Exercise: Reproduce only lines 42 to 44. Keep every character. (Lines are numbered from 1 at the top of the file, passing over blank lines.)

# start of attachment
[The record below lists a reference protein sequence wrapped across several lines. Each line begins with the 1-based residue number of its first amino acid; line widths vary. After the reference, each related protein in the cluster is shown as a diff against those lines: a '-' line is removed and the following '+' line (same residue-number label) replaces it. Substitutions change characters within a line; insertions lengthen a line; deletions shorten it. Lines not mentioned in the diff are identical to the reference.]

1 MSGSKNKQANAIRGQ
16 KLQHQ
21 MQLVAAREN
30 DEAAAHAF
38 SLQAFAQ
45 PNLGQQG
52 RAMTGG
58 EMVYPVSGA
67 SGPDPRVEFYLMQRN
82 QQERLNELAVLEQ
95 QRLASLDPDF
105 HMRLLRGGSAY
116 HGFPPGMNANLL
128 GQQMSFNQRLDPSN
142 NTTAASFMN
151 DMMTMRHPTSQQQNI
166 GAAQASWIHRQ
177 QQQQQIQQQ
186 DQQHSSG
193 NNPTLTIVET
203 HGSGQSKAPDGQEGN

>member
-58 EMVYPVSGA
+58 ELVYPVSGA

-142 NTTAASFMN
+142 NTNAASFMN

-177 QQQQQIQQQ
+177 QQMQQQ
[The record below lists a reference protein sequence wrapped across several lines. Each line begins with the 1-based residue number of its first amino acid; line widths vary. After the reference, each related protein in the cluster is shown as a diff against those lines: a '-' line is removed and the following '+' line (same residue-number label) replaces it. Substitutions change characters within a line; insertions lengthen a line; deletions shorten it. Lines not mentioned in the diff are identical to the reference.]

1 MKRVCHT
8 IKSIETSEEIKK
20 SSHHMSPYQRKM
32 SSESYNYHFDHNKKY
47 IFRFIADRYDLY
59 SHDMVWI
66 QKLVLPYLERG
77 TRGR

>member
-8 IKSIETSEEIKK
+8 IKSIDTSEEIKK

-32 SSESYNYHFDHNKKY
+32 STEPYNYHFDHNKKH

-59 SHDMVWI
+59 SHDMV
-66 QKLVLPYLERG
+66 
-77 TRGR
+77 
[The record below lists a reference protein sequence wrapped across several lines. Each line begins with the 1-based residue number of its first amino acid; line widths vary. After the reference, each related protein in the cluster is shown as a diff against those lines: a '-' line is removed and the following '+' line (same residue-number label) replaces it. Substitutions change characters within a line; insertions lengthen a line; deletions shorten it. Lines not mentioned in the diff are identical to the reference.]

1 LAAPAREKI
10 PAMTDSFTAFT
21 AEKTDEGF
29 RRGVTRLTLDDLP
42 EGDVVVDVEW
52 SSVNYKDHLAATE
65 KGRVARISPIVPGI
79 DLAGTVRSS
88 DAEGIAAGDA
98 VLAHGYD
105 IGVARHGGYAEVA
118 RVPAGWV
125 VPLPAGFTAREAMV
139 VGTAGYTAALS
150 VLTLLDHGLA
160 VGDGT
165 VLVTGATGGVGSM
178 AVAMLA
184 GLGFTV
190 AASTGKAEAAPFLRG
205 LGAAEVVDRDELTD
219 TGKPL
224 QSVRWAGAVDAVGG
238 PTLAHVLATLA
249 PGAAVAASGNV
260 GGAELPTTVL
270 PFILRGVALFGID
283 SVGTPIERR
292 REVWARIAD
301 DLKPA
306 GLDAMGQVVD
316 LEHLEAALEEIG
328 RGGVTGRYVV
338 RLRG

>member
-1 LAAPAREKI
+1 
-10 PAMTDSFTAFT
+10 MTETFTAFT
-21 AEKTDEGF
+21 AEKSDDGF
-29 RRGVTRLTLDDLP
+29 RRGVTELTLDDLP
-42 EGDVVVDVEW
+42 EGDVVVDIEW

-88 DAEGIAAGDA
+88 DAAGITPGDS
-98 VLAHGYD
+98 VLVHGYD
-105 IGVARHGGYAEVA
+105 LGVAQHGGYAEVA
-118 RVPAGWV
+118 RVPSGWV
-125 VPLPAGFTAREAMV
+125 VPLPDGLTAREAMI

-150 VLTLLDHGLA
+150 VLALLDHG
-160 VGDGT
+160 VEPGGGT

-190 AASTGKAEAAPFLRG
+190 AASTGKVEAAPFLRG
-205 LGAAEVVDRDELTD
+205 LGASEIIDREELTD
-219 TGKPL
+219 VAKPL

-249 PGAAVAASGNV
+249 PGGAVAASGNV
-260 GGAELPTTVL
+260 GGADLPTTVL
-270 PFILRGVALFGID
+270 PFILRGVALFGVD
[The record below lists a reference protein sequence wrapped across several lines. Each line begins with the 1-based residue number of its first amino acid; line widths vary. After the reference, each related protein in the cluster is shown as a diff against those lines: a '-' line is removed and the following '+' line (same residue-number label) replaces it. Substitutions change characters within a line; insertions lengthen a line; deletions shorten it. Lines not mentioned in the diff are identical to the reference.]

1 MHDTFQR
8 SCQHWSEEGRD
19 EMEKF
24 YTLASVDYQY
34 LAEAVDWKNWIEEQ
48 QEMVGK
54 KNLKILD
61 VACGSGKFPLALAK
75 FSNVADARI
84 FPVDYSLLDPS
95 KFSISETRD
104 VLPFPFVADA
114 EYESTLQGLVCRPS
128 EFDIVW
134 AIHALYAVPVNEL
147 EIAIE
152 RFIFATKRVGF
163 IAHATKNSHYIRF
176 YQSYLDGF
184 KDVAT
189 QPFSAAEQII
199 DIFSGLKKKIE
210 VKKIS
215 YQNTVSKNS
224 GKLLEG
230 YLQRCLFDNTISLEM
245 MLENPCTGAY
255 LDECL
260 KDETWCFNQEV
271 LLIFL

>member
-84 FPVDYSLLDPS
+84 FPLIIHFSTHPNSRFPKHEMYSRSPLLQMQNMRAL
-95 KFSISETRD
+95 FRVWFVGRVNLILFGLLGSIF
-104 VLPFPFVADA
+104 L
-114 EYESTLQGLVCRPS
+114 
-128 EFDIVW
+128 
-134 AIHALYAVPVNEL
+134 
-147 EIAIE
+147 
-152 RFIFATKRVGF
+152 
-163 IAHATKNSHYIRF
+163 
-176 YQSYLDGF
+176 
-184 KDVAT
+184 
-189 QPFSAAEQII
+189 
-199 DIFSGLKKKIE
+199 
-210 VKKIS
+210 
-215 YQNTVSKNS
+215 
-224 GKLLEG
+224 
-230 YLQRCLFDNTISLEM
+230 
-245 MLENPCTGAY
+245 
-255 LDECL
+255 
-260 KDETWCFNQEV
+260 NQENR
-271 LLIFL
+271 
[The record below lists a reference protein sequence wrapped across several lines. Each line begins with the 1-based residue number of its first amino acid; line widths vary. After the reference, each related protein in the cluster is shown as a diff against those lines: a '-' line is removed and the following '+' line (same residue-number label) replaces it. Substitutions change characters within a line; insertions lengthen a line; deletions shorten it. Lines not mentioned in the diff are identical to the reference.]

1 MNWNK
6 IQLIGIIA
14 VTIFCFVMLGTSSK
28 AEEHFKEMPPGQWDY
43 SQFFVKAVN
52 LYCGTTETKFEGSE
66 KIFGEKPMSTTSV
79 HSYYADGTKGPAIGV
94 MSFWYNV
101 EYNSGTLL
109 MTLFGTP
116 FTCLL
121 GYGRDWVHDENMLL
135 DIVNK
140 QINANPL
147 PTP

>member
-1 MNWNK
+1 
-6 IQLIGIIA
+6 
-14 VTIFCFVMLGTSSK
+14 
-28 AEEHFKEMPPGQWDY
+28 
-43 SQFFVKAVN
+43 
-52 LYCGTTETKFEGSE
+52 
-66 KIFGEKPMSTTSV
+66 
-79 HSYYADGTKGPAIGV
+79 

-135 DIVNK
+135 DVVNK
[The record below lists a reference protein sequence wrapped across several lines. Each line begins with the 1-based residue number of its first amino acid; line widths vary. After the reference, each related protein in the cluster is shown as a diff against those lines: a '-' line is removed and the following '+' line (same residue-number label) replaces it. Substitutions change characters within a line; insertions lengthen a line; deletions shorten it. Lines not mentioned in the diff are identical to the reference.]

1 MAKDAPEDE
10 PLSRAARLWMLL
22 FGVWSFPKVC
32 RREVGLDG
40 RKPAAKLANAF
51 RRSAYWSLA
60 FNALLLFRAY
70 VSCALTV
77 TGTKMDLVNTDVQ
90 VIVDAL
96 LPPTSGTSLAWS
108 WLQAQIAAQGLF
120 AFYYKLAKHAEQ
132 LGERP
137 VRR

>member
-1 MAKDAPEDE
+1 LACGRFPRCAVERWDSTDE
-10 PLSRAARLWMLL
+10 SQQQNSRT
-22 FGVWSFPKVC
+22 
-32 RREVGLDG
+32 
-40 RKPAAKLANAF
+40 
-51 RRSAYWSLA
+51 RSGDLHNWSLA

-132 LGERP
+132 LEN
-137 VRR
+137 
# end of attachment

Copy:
-32 SSESYNYHFDHNKKY
+32 STEPYNYHFDHNKKH

-59 SHDMVWI